I know how it is to try and go without the chemicals. It's very important to us too, and we avoid it when we can. But often the problem gets bigger than any home-made concoction can handle. It's part of the reason we went with hydroponics though. That cut out many of the bad bugs that get to the plant from the ground. It doesn't stop the flying one, but still helps.

I think the best solution is to get some predator bugs to stay (ladybugs, lacewings, praying mantis).

Beth
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Joseph Clemens
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« Reply #15 on: June 14, 2005, 12:00:34 PM »

I almost never use pesticides (by that I mean insecticides, miticides, and nematicides). I do sometimes use the herbicide, glyphosate (Roundup), but only to combat bermuda grass. I live on an acre in a fairly rural area in Tucson, Arizona USA. I have created extensive plantings of bamboo (30+ species/varieties). I also raise quail, the manure goes to good use. Beneath the bamboo which mulch themselves, I add extra straw to make it even thicker and dump our kitchen waste beneath the bamboo to feed the worms I seeded there for vermiculture.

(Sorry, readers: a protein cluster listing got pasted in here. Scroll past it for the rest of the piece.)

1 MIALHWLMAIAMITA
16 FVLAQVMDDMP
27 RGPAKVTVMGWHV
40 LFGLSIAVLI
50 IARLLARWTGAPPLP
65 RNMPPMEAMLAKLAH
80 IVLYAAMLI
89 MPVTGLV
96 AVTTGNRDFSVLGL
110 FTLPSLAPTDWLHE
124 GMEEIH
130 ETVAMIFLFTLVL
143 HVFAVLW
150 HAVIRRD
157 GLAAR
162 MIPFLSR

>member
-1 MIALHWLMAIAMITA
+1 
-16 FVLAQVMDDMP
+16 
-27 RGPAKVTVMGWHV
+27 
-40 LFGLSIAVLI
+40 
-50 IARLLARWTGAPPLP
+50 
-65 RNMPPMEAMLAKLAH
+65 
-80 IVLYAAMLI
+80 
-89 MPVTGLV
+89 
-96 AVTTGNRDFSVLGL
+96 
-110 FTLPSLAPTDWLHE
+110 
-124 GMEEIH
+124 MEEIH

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Joseph Clemens
Beekeeping since 1964
10+ years in Tucson, Arizona
12+ hives and 15+ nucs
No chemicals -- no treatments of any kind, EVER.
bill
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« Reply #16 on: June 15, 2005, 10:49:52 PM »

I use mostly organic methods as far as feeding the plants goes but in order to go certified organic there ar a lot of constraints that I don't want to saddle myself with. I use composted chicken manure ( composted in a bucket with a lid and I mix about and ounce of fish emulsion to a gallon of that slurry and it is magic. don't use large amounts it is hot. when I put plants in I put half a cup to gallon of water and pour it in the planting hole great stuff
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billiet